Hayes began sharing his stories in print in 1982. His books have received the Arizona Young Readers Award, two Land of Enchantment Children’s Book Awards, four IPPY Awards, a Southwest Book Award and an Aesop Accolade Award. His books have been on the Texas Bluebonnet Award Master List twice. His book The Day It Snowed Tortillas was chosen by the editors of The Bloomsbury Review as one of their 15 favorite children’s books published in the past 15 years.

As Hayes said goodbye to the children, he asked them if they would be kind to their teachers and not sing Grasshopper’s song over and over once they got back into class. Then he sang it one more time and by now the children knew every word of the song and sang it with him loudly with cheerful abandon.

As he said goodbye to each child individually, he pulled up a chair because he said he knew he was tall and he didn’t want the children to have to crane their necks to look up at him. The children immediately crowded around him – their eyes gleaming because of what has been shared. Spilling outside into the autumn afternoon they continued to sing “Corn, beans, melons and squash – good to eat – good to eat!” They’d never forget the song, the story or Joe Hayes.

Photographs by Rick Romancito.

Take Back the Night March - Taos Pueblo to Taos Plaza

Take Back the Night was observed in Taos October 20, 2005, as a contingent from Taos Pueblo met a group waiting at Kit Carson Park in Taos. From there, the group marched on to Taos Plaza where there were speakers and others who had something to say about violence and harmony.

Take Back the Night is an international rally and march that is organized in local communities with the purpose of unifying women, men, and children in an awareness of violence against women, children and families. The event is a collaboration of community and campus and other interested persons who are ready to
take a stand against violence and make the night safe for everyone. The march is set to occur around sunset and twilight -- to make that point.

Participants were either given signs and t-shirts or they came bearing their own signs, calling for an end to violence against everyone -- not just women and children. In some cases, people caried signs with photographs of their loved ones who have died because of violence.

Since I have lived in Taos for nearly 20 years, I recognized many of the faces at the march and on the signs. I remember their cases as they came before the public and before juries pleading that those who had done the violence be punished for the heartbreak they had perpertrated -- not only on the woman who had lost her life, but on her family.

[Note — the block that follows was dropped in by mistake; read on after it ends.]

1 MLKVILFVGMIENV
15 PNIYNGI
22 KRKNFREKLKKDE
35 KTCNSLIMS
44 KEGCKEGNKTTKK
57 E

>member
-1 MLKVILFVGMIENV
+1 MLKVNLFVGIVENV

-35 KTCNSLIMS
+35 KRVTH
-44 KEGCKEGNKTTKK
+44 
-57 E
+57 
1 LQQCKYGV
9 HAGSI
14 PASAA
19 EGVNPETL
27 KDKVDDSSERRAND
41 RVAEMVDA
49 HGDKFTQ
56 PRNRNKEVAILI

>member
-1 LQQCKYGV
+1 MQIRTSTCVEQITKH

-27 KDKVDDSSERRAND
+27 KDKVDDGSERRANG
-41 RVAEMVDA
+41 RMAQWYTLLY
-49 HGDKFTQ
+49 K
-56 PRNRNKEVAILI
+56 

I remember the fear that certain cases brought up -- revealing just how thin the membrane of order and safety is. I have seen in other Taos Blogs, mention of Taos' darker side. It is almost as if all the light and grandeur Taos stands for is also balanced by darkness and pettyness, which together, blooms into an awful sickness that leaches out -- day or night -- in our little mountain village.
Take Back the Night rallies and marches began in England as a protest against the fear that women encountered walking the streets at night. The first Take Back the Night in the United States occurred in San Francisco in 1978.

Photographs by Rick Romancito.

Wednesday, November 02, 2005

Strawbale Coldframes -- Taos Style

I've built two cold frames in the backyard using strawbales and large (48" x 48") sheets of tempered glass I found that had been used for solar panels. The panes are large enough that I was concerned about them becoming airborne should the wind hit them just right, so I secured them with bungee cords.

I have one end of the bungee hooked onto the orange plastic twine that holds the bale together, and the other end is hooked onto the edge of the glass. Since the glass is very heavy, I have a stump set up to hold one panel, and a space bale to hold up the other.

To allow for ventilation during the peak sun hours I have a couple of fence-post ends to help prop the panels of glass open.

The second frame I built doesn't have dirt in it yet, but I am cooking a layer of horse manuer and compost at the bottom. In theory, it should keep the frame warmer in the cold months because of the "hot" manuer and because of the decomposing matter in the compost. Already the temperature difference between the two can be felt with the bare hand.

EPILOGUE: It's April 2, 2006 and the first crop's harvest has come to a close. I'd been meaning to photograph the excellent lettuce and greens we'd been eating out of the garden, and because I finally got a decent camera, I decided to snap a pic, even though the crop is going to seed. Though it took several months to grow, it stayed alive through many sub-zero nights and though I tried to be diligent, I left the frames open all night a few times. That didn't seem to phase this hardy crop, and the stawbale coldframes have come through with verdant success.